[0041] For example, the α/β-hydrolase can comprise a sequence having at least 60 %, 65 %, 70 %, 75 %, 80 %, 85 %, 90 %, 95 %, 97 %, 98 %, 99 % identity to a sequence of SEQ ID NO: 45. Additionally or alternatively, the α/β-hydrolase can comprise a sequence having at least 60 %, 65 %, 70 %, 75 %, 80 %, 85 %, 90 %, 95 %, 97 %, 98 %, 99 % identity to a sequence of SEQ ID NO: 46. Additionally or alternatively, the α/β-hydrolase can comprise a sequence having at least 60 %, 65 %, 70 %, 75 %, 80 %, 85 %, 90 %, 95 %, 97 %, 98 %, 99 % identity to a sequence of SEQ ID NO: 47, 48, and/or 49. Additionally or alternatively, the α/β-hydrolase can comprise a sequence having at least 60 %, 65 %, 70 %, 75 %, 80 %, 85 %, 90 %, 95 %, 97 %, 98 %, 99 % identity to a sequence of SEQ ID NO: 50.

[0042] The sequences of SEQ ID NOs: 45-50 are shown in the Table below.
SEQ ID NOSequence
45

 
46

 
 

 
47

 
48

 
49

 
50

 
 

 


[0043] The term "identical" or "percent identity" in the context of two or more polypeptide sequences such as SEQ ID NO: 45-50 refers to two or more sequences or subsequences that are the same, or that have a specified percentage of amino acids that are the same (e.g., at least 85 %, 90 %, 95 %, 96 %, 97 %, 98 % or 99 % identity), when compared and aligned for maximum correspondence over a window of comparison, or over a designated region as measured using a sequence comparison algorithm as known in the art, or by manual alignment and visual inspection. Sequences having, for example, 80 % to 95 % or greater sequence identity are considered to be substantially identical. Those having skill in the art will know how to determine percent identity between/among sequences using, for example, algorithms such as those based on CLUSTALW computer program (Thompson Nucl. Acids Res. 2 (1994), 4673-4680) or FASTDB (Brutlag Comp. App. Biosci. 6 (1990), 237-245), as known in the art.

[0044] Also available to those having skills in this art are the BLAST and BLAST 2.6 algorithms (Altschul Nucl. Acids Res. 25 (1977), 3389-3402). The BLASTP program for amino acid sequences uses as defaults a word size (W) of 6, an expect threshold of 10, and a comparison of both strands. Furthermore, the BLOSUM62 scoring matrix (Henikoff Proc. Natl. Acad. Sci., USA, 89, (1989), 10915; Henikoff and Henikoff (1992) 'Amino acid substitution matrices from protein blocks.' Proc Natl Acad Sci USA. 1992 Nov 15;89(22):10915-9) can be used.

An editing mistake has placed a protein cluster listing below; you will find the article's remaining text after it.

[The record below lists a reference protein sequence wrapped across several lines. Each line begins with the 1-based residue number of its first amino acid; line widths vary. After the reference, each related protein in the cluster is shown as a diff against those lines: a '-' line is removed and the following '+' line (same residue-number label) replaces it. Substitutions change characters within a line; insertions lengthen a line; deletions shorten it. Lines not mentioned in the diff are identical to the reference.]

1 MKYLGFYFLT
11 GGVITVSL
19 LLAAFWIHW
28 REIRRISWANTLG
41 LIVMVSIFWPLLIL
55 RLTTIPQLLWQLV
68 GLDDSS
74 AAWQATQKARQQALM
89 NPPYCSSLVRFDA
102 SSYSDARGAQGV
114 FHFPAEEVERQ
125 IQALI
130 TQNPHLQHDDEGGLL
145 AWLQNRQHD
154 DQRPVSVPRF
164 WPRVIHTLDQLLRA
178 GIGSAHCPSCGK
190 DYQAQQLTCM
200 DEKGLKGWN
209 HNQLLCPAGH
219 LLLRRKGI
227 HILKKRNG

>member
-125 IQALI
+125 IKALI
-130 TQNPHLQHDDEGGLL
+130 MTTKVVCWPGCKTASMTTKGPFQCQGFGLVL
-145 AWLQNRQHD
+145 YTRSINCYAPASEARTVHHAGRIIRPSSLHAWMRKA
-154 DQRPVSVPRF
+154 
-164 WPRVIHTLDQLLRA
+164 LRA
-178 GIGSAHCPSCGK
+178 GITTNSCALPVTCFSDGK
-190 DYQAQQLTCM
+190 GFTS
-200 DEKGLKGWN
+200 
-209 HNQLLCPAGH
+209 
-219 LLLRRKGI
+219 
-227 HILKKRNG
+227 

[0045] For example, BLAST2.6, which stands for Basic Local Alignment Search Tool (Altschul, Nucl. Acids Res. 25 (1997), 3389-3402; Altschul, J. Mol. Evol. 36 (1993), 290-300; Altschul, J. Mol. Biol. 215 (1990), 403-410), can be used to search for local sequence alignments.

[0046] A zearalenone neutralizing agent may also be ozone as e.g. described in Qi L et al. Food Addit Contam Part A Chem Anal Control Expo Risk Assess. 2016 Nov;33(11):1700-1710. A zearalenone neutralizing agent may also be a microorganism, such as e.g. a Clonostachys rosea as described by Kosawang C et al., Fungal Biol. 2014 Apr;118(4):364-73, or a Lactobacillus pentosus as described by Arunrussamee Sangsila et al., Food Control, Volume 62, April 2016, Pages 187-192 or a yeast strain such as Trichosporon mycotoxinivorans MTV as described by Schatzmayr et al. Mycot. Res. 2003 19: 124-128. Further zearalenone neutralizing agents are e.g. described by Zinedine A et al., Food Chem Toxicol. 2007 Jan;45(1):1-18 or Ji C et al., Animal Nutrition Volume 2, Issue 3, 2016, Pages 127-133.

[0047] As described above, a zearalenone neutralizing agent may also reduce bioavailability of zearalenone e.g. by binding and/or adsorption. Examples for such agents can include cholestyramine, divinylbenzene-styrene, bentonites, montmorillonite-rich clays, zeolites, organoclays, activated charcoal, yeast or yeast cell wall-derived products.

[0048] Zearalenone neutralizing methods may comprise but are not limited to methods of contacting a zearalenone neutralizing agent with the feed. Methods may also comprise heat treatment or ultrasonic treatment.